(11/18/2010) A recent interview with Kirsten Conrad on how legalizing the tiger trade could possibly save wild tigers sparked off some heated reactions, ranging from well-thought out to deeply emotional. While, we at mongabay.com were not at all surprised by this, we felt it was a good idea to allow a critic of tiger-farming and legalizing the trade to officially respond. The issue of tiger conservation is especially relevant as government officials from tiger range states and conservationists from around the world are arriving in St. Petersburg to attend next week’s World Bank ‘Tiger Summit’. The summit hopes to reach an agreement on a last-ditch effort to save the world’s largest cat from extinction.
(06/27/2010) The number of wild tigers has plummeted from 25,000-30,000 animals 50 years ago to around 3,200 today. A large part of the drop is from habitat loss and fragmentation. Tiger habitat has been reduced by 40 percent over the last decade, and tigers now occupy less than 7 percent of their historical range. Poaching has also contributed significantly to these dramatic population declines, particularly to supply parts for use in traditional medicine. In an interview with Laurel Neme, Grace Ge Gabriel, Asia Regional Director for the International Fund for Animal Welfare (IFAW), notes that, although the Chinese government has made significant efforts to reduce demand for tiger products by eliminating tiger bone from the official pharmacopeias, raising consumer awareness and identifying cheaper and more effective herbal alternatives to tiger bone for use in TCM, tiger farms threaten to reopen demand for tiger products by breeding tigers excessively, stockpiling tiger carcasses, and stoking demand by making and selling wine made from tiger bone.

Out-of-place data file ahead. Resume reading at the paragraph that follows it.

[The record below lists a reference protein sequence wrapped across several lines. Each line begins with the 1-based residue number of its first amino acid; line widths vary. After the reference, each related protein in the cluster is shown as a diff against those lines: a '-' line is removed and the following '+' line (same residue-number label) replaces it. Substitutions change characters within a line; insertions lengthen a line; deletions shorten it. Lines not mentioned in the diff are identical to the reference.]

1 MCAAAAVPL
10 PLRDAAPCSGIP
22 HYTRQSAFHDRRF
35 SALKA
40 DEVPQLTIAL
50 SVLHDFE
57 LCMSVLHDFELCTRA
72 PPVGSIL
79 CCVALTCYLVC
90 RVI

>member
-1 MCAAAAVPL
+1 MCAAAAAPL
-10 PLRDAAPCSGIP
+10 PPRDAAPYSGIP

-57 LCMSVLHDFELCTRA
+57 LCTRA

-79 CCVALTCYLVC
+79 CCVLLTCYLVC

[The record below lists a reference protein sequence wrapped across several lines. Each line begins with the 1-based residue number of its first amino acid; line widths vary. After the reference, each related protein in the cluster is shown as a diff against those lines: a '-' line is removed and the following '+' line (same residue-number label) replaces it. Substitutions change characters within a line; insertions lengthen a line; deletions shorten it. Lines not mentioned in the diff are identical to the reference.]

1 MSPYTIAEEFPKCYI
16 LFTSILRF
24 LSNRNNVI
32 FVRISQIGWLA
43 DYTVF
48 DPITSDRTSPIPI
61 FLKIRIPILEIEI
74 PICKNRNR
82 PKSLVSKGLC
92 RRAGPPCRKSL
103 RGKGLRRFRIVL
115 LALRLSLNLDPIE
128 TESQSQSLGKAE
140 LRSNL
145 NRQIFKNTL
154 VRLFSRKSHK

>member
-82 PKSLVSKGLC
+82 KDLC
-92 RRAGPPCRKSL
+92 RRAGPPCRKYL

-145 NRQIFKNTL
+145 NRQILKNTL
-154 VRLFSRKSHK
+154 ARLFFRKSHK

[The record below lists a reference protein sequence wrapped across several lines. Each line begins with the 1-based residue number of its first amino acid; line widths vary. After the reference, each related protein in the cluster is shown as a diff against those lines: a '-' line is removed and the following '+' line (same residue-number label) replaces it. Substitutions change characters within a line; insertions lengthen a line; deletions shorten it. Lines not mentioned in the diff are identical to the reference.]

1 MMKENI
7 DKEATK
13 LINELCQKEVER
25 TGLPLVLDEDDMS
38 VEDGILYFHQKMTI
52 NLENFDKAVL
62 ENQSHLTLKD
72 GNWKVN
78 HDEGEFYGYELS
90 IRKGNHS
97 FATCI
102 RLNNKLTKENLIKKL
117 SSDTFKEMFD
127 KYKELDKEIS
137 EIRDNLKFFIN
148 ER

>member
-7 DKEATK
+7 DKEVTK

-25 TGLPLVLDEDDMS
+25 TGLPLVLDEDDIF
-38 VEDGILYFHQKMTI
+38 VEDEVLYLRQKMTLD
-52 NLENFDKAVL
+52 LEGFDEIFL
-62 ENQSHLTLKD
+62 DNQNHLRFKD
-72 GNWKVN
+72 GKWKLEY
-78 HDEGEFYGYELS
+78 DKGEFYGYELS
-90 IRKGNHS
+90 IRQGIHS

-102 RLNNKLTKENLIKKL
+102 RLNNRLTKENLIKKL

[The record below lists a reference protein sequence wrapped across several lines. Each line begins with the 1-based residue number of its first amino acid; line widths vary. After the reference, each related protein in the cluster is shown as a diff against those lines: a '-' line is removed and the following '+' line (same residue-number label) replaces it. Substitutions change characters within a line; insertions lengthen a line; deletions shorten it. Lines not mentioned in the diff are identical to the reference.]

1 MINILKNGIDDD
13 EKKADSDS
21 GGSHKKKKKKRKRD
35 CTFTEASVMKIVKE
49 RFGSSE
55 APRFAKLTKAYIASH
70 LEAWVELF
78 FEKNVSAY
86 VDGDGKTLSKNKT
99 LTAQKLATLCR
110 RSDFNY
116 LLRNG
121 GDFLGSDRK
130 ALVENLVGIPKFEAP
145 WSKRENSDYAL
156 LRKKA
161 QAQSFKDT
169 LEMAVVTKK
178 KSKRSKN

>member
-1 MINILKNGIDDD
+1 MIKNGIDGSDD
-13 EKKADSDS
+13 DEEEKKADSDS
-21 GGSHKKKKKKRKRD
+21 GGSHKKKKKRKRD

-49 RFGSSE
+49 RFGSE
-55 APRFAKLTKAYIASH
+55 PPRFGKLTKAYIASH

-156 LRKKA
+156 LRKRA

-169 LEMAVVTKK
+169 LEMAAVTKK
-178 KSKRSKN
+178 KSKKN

(02/14/2010) Today marks the Chinese New Year for 2010, and the start of the traditional Year of the Tiger. The people of China might be celebrating future Years of the Tigers without their native and critically endangered South China Tiger (Panthera tigris amoyensis) if not for the efforts of Save China’s Tigers (SCT) a grassroots conservation effort headed by the charismatic Li Quan and her husband Stuart Bray. Both Ms Quan and Mr. Bray are former senior executives in international business circles. After leaving the corporate world, Ms Quan and Mr. Bray are now stepping up as champions for China’s natural environment, much of which has been lost in the Chinese march towards “The Four Modernizations.”